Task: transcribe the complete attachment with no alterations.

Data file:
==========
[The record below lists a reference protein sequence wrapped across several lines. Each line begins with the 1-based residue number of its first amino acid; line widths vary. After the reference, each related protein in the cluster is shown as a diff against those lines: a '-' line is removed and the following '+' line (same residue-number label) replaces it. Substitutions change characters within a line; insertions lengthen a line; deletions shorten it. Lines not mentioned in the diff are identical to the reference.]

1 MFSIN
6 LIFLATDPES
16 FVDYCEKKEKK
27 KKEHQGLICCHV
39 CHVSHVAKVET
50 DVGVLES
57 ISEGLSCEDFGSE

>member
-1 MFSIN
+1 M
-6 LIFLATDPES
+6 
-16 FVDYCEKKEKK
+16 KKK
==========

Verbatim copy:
[The record below lists a reference protein sequence wrapped across several lines. Each line begins with the 1-based residue number of its first amino acid; line widths vary. After the reference, each related protein in the cluster is shown as a diff against those lines: a '-' line is removed and the following '+' line (same residue-number label) replaces it. Substitutions change characters within a line; insertions lengthen a line; deletions shorten it. Lines not mentioned in the diff are identical to the reference.]

1 MFSIN
6 LIFLATDPES
16 FVDYCEKKEKK
27 KKEHQGLICCHV
39 CHVSHVAKVET
50 DVGVLES
57 ISEGLSCEDFGSE

>member
-1 MFSIN
+1 M
-6 LIFLATDPES
+6 
-16 FVDYCEKKEKK
+16 KKK